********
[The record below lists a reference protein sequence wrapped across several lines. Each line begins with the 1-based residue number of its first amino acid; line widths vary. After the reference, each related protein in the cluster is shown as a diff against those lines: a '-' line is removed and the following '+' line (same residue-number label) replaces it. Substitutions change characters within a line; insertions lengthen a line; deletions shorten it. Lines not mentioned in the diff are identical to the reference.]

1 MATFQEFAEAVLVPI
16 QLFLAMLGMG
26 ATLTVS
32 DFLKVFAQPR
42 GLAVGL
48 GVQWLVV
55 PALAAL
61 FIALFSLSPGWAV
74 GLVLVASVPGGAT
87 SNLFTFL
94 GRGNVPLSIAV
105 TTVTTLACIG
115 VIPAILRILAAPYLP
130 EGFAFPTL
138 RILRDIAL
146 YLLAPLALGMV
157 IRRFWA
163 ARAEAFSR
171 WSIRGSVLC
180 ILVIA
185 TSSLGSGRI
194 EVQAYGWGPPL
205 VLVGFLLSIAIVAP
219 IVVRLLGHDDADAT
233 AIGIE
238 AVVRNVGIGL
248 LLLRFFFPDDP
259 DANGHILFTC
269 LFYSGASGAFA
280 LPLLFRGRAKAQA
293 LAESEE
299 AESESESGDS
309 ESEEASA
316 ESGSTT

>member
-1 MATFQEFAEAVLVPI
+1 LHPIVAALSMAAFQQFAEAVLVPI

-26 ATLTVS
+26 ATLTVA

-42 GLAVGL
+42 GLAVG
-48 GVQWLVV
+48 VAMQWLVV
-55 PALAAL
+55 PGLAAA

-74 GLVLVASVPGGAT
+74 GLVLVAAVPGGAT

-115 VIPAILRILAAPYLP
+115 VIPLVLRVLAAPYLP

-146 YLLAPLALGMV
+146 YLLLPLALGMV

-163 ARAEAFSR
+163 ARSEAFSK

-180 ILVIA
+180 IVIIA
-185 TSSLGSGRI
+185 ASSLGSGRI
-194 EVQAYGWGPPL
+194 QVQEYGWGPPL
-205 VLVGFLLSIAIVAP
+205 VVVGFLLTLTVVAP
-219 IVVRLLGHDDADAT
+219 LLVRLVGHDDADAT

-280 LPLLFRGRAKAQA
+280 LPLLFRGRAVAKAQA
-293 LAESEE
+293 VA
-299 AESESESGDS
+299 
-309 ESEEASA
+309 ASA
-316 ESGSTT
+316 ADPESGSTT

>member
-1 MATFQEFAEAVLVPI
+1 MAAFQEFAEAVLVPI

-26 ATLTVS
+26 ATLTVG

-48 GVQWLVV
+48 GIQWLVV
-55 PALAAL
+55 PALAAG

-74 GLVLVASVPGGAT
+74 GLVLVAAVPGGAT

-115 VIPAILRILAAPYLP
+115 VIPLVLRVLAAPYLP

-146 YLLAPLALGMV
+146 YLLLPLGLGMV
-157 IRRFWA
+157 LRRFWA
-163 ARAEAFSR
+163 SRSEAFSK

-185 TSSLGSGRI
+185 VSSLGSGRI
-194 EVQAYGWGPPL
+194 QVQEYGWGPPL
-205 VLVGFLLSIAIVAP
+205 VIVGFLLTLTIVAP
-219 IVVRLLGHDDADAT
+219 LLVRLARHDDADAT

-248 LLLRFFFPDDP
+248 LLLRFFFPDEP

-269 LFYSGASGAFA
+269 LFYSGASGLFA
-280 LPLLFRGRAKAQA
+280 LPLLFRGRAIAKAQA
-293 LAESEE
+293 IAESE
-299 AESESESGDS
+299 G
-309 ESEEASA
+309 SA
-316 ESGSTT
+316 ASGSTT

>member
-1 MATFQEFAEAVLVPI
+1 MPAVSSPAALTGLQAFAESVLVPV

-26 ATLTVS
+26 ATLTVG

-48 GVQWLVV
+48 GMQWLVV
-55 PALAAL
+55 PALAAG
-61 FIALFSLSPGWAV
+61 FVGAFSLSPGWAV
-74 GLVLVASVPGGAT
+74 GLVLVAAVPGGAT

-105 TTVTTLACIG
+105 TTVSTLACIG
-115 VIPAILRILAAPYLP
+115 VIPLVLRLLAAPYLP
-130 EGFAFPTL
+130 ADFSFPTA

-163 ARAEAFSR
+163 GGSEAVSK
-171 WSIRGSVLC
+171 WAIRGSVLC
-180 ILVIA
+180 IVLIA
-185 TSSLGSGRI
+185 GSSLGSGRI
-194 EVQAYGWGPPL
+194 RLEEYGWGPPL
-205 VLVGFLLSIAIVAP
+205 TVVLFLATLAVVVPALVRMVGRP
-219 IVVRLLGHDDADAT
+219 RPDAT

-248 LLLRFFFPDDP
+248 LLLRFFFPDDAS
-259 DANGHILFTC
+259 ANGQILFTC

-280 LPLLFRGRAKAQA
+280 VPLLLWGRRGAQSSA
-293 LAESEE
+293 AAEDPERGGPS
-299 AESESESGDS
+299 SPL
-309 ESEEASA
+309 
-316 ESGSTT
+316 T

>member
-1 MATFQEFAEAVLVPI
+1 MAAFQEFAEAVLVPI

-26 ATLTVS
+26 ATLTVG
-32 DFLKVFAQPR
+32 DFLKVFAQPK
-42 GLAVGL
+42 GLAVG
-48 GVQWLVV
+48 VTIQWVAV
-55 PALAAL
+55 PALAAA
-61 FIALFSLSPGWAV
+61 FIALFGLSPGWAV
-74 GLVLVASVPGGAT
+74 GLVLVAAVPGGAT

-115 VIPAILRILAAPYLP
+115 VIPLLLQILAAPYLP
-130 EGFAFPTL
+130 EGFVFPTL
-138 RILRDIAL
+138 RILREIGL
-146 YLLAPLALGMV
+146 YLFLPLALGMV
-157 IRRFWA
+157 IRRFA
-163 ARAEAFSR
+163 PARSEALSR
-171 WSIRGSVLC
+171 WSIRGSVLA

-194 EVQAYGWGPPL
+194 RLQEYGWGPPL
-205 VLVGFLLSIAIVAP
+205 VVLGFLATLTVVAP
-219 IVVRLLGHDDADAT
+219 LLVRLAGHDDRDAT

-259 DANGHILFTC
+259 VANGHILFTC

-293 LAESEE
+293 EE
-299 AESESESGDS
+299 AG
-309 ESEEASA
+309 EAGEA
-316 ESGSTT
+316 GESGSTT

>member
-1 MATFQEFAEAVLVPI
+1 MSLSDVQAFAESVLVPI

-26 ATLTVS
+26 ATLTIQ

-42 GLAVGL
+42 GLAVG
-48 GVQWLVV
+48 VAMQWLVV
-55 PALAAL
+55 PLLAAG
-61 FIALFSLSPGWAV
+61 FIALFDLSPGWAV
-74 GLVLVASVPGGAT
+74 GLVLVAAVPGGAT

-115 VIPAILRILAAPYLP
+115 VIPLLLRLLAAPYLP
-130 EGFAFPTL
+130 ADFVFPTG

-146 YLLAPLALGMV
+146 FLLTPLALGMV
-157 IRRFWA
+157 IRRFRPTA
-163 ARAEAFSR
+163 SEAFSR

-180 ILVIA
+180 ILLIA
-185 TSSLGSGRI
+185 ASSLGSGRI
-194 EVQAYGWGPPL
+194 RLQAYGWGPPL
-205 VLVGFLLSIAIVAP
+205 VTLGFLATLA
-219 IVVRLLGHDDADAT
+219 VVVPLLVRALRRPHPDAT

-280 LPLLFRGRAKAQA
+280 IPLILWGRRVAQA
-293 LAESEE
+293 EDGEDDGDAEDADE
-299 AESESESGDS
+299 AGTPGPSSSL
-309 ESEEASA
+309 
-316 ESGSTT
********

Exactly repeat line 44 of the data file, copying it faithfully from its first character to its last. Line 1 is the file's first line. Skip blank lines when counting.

+48 VAMQWLVV